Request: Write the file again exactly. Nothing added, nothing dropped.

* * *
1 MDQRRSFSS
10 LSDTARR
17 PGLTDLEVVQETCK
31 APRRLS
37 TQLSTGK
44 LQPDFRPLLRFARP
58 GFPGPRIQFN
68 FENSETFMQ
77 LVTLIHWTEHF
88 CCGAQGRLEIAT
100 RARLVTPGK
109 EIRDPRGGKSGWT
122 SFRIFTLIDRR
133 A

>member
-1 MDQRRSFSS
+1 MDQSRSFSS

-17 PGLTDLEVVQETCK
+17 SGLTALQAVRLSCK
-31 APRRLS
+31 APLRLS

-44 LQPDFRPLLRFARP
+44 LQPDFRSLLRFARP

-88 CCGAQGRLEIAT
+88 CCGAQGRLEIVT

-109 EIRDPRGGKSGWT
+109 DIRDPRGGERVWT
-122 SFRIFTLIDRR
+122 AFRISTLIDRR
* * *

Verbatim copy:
1 MDQRRSFSS
10 LSDTARR
17 PGLTDLEVVQETCK
31 APRRLS
37 TQLSTGK
44 LQPDFRPLLRFARP
58 GFPGPRIQFN
68 FENSETFMQ
77 LVTLIHWTEHF
88 CCGAQGRLEIAT
100 RARLVTPGK
109 EIRDPRGGKSGWT
122 SFRIFTLIDRR
133 A

>member
-1 MDQRRSFSS
+1 MDQSRSFSS

-17 PGLTDLEVVQETCK
+17 SGLTALQAVRLSCK
-31 APRRLS
+31 APLRLS

-44 LQPDFRPLLRFARP
+44 LQPDFRSLLRFARP

-88 CCGAQGRLEIAT
+88 CCGAQGRLEIVT

-109 EIRDPRGGKSGWT
+109 DIRDPRGGERVWT
-122 SFRIFTLIDRR
+122 AFRISTLIDRR